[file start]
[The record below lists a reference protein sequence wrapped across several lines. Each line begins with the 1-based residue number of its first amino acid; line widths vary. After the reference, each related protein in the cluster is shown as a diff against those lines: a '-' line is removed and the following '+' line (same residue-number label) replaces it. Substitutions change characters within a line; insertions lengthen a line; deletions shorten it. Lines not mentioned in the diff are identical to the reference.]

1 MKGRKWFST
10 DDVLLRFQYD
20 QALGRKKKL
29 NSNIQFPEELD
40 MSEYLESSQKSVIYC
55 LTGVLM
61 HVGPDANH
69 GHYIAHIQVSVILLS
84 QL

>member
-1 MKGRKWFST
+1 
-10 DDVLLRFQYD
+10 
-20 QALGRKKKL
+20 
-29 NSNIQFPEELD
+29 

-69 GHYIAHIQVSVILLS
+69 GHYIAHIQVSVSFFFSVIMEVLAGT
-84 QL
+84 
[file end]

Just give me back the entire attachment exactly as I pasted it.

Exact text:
[The record below lists a reference protein sequence wrapped across several lines. Each line begins with the 1-based residue number of its first amino acid; line widths vary. After the reference, each related protein in the cluster is shown as a diff against those lines: a '-' line is removed and the following '+' line (same residue-number label) replaces it. Substitutions change characters within a line; insertions lengthen a line; deletions shorten it. Lines not mentioned in the diff are identical to the reference.]

1 MKGRKWFST
10 DDVLLRFQYD
20 QALGRKKKL
29 NSNIQFPEELD
40 MSEYLESSQKSVIYC
55 LTGVLM
61 HVGPDANH
69 GHYIAHIQVSVILLS
84 QL

>member
-1 MKGRKWFST
+1 
-10 DDVLLRFQYD
+10 
-20 QALGRKKKL
+20 
-29 NSNIQFPEELD
+29 

-69 GHYIAHIQVSVILLS
+69 GHYIAHIQVSVSFFFSVIMEVLAGT
-84 QL
+84 